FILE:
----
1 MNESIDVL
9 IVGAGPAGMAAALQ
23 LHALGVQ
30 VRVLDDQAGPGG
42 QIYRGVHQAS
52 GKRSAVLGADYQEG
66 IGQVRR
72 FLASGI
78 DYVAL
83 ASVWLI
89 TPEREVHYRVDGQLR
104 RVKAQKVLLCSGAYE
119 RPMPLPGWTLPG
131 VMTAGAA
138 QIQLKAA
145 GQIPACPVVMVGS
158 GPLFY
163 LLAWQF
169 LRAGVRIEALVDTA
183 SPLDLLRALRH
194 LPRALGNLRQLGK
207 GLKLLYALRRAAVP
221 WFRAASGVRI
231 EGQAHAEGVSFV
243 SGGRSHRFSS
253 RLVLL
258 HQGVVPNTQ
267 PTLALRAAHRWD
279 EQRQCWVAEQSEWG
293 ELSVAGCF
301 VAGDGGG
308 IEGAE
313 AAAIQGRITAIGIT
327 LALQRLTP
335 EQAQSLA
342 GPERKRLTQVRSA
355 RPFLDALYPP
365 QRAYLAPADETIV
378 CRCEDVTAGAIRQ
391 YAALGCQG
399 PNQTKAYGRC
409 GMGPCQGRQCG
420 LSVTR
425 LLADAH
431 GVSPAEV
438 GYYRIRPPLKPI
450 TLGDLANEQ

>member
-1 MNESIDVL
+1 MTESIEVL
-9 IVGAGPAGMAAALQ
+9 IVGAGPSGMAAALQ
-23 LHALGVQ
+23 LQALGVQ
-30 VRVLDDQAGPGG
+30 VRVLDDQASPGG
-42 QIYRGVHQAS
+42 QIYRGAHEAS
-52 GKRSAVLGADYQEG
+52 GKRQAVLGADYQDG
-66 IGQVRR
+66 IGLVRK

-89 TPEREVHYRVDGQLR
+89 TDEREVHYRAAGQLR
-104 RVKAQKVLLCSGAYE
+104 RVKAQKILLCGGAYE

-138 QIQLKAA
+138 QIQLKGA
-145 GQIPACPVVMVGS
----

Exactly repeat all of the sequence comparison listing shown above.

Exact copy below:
1 MNESIDVL
9 IVGAGPAGMAAALQ
23 LHALGVQ
30 VRVLDDQAGPGG
42 QIYRGVHQAS
52 GKRSAVLGADYQEG
66 IGQVRR
72 FLASGI
78 DYVAL
83 ASVWLI
89 TPEREVHYRVDGQLR
104 RVKAQKVLLCSGAYE
119 RPMPLPGWTLPG
131 VMTAGAA
138 QIQLKAA
145 GQIPACPVVMVGS
158 GPLFY
163 LLAWQF
169 LRAGVRIEALVDTA
183 SPLDLLRALRH
194 LPRALGNLRQLGK
207 GLKLLYALRRAAVP
221 WFRAASGVRI
231 EGQAHAEGVSFV
243 SGGRSHRFSS
253 RLVLL
258 HQGVVPNTQ
267 PTLALRAAHRWD
279 EQRQCWVAEQSEWG
293 ELSVAGCF
301 VAGDGGG
308 IEGAE
313 AAAIQGRITAIGIT
327 LALQRLTP
335 EQAQSLA
342 GPERKRLTQVRSA
355 RPFLDALYPP
365 QRAYLAPADETIV
378 CRCEDVTAGAIRQ
391 YAALGCQG
399 PNQTKAYGRC
409 GMGPCQGRQCG
420 LSVTR
425 LLADAH
431 GVSPAEV
438 GYYRIRPPLKPI
450 TLGDLANEQ

>member
-1 MNESIDVL
+1 MTESIEVL
-9 IVGAGPAGMAAALQ
+9 IVGAGPSGMAAALQ
-23 LHALGVQ
+23 LQALGVQ
-30 VRVLDDQAGPGG
+30 VRVLDDQASPGG
-42 QIYRGVHQAS
+42 QIYRGAHEAS
-52 GKRSAVLGADYQEG
+52 GKRQAVLGADYQDG
-66 IGQVRR
+66 IGLVRK

-89 TPEREVHYRVDGQLR
+89 TDEREVHYRAAGQLR
-104 RVKAQKVLLCSGAYE
+104 RVKAQKILLCGGAYE

-138 QIQLKAA
+138 QIQLKGA
-145 GQIPACPVVMVGS